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Go Green volunteers plant more trees to celebrate 10th anniversary

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Volunteers come through all over Swift Current

Volunteers plant indigenous trees and shrubs at a Swift Current Creek Watershed Stewards site on Connaught Drive, Sept. 21.

A large number of volunteers helped to plant trees and shrubs and to beautify the community during the 10th anniversary Go Green in Swift Current, Sept. 21.

According to Stark & Marsh CEO Elden Moberg there were around 150 volunteers who worked morning and afternoon shifts at various sites around the city.

“We're getting to a higher level than we've had,” he said. “When we started in 2009, we were probably around 70 or 80 and so we've doubled the population over that period of time. The City says that on this day from a Parks and Rec perspective they get about as much work done as in one month with their regular staff, and so that's quite impressive that we give them some additional support. They can get some additional projects done that otherwise just wouldn't happen.”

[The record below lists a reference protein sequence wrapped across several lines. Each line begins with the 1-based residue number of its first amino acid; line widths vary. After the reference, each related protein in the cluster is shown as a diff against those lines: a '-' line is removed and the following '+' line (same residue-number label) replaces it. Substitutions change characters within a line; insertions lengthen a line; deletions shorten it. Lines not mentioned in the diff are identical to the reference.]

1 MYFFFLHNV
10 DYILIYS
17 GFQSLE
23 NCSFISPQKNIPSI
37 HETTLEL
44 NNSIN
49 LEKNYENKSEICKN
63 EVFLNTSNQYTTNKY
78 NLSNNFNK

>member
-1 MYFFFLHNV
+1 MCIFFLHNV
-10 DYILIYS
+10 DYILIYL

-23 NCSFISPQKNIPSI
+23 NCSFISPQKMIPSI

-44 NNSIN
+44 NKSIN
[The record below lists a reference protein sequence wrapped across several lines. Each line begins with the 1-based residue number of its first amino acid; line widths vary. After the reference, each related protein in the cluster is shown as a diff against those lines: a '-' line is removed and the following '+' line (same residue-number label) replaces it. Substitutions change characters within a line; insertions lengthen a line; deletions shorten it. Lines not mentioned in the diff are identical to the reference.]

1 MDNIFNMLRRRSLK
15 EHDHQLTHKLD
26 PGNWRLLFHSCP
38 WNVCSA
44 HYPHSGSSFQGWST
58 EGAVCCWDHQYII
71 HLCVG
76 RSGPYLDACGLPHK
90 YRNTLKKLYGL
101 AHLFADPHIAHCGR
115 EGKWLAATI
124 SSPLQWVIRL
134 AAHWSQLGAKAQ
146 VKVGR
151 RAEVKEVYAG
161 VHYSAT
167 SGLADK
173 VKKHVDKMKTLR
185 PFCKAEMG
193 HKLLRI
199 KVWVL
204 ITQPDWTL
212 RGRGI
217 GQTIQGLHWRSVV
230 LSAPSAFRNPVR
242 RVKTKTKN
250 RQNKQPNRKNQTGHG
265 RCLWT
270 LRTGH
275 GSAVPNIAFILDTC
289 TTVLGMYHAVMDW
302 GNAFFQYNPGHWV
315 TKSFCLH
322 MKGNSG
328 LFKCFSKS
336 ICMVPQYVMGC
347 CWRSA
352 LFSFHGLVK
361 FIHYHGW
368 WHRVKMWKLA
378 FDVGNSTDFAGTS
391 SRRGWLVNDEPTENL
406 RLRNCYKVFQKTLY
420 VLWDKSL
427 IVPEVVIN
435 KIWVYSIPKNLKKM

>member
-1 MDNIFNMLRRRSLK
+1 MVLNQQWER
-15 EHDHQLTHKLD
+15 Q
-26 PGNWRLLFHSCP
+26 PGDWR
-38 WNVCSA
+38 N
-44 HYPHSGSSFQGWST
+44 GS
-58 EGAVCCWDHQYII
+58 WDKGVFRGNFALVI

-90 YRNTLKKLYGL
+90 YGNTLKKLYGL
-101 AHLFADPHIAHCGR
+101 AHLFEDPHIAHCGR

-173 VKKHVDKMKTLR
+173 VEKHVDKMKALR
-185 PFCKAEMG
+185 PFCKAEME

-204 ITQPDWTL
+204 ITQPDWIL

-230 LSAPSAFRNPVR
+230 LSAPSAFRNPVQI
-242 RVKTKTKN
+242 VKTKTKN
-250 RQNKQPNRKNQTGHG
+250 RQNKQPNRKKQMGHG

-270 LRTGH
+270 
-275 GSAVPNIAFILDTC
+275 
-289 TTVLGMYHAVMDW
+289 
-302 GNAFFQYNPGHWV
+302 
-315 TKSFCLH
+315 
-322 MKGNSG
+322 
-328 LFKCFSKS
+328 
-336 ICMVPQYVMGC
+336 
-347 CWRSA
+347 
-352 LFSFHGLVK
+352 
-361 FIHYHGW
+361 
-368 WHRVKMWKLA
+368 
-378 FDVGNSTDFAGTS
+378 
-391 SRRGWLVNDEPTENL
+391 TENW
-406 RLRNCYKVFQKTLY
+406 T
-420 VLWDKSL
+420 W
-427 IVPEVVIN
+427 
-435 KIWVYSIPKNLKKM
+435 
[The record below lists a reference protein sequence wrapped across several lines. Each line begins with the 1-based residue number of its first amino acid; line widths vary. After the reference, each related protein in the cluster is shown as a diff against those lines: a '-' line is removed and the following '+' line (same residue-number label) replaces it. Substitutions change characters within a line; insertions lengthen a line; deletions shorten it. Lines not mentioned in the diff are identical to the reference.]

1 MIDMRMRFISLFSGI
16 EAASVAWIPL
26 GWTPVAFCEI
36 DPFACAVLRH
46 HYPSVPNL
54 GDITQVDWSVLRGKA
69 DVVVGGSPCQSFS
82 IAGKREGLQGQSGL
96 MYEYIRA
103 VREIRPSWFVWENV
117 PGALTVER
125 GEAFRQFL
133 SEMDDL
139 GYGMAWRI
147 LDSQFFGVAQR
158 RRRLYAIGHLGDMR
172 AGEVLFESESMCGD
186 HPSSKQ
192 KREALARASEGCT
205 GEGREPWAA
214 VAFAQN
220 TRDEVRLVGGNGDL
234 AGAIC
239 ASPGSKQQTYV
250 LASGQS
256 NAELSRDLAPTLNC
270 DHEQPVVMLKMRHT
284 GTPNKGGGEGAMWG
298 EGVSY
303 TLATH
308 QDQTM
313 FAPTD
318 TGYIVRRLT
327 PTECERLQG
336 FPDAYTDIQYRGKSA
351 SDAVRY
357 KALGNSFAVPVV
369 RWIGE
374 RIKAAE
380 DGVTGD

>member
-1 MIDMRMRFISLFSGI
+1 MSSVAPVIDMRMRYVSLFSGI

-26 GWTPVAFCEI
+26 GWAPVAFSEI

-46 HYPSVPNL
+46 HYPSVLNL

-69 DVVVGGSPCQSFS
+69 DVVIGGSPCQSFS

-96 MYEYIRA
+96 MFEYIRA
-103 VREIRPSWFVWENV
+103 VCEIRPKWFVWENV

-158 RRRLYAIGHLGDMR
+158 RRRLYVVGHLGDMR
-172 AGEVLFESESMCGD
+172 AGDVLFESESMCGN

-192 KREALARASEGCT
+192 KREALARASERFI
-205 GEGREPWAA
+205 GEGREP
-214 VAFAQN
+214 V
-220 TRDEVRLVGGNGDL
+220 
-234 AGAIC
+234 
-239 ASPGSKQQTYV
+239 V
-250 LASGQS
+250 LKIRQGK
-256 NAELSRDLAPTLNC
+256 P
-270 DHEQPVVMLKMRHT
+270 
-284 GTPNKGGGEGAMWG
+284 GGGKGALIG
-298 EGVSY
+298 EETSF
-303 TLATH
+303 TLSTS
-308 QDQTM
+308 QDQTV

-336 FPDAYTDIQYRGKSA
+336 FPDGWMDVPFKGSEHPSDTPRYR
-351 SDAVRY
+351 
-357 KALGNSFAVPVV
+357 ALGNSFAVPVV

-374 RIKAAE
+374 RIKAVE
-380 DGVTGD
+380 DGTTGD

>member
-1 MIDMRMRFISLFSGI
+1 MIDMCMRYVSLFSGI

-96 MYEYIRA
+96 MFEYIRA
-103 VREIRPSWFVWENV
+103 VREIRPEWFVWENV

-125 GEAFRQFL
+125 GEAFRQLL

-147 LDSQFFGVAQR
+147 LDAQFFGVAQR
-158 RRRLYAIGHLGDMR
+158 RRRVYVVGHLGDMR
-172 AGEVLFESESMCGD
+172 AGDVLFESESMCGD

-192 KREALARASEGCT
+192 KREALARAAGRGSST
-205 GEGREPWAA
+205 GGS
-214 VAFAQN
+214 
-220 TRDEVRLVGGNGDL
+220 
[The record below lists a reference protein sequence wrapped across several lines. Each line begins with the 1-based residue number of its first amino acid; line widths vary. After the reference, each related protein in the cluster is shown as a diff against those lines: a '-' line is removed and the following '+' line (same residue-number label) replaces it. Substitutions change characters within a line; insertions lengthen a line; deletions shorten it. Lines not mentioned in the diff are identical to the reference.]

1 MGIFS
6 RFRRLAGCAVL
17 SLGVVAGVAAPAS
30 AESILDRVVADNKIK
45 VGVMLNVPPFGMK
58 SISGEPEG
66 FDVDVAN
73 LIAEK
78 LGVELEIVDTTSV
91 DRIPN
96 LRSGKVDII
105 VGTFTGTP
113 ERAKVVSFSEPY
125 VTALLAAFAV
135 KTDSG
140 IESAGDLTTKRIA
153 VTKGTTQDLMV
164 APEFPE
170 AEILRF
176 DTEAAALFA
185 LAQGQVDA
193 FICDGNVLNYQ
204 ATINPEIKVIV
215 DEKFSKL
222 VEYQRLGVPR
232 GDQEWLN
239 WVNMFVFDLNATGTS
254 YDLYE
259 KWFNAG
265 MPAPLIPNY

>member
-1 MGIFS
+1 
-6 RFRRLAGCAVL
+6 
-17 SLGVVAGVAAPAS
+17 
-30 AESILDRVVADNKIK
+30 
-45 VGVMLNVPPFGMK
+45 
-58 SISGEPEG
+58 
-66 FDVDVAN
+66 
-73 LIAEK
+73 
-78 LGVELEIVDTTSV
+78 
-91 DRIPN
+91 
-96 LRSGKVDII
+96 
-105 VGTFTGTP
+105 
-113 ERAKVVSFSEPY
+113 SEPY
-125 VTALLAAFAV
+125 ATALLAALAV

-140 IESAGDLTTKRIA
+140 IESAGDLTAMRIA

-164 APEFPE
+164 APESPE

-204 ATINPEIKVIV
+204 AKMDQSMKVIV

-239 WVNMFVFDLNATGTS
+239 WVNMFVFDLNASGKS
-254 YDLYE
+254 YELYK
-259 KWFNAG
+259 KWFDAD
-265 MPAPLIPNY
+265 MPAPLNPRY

The event started when Stark & Marsh was looking for a project that will make a difference in the community. The company had discussions with the City and a need was identified for a fall clean-up.

“It's hard to believe actually that we've been able to do this for 10 years,” he said. “When we spawned the idea back in 2009 I think we were hoping that we would get some people involved and that they'd come and help out and that we'd be able to do this for a little while. To think that we've been able to do it for 10 years and that it has grown and that the projects have improved and the amount of people volunteering has increased, is pretty humbling and quite rewarding.”

For Stark & Marsh the initiative has become an affirmation of the company's commitment to the community. It recently created a video to celebrate Go Green's 10th anniversary, which was launched at a Swift Current & District Chamber of Commerce networking event.

“It's really a promotional piece that we can use for different things,” he said. “Whether that helps in our recruiting efforts or helps with people who understand that we have a commitment to the community, and that's something we feel is very important.”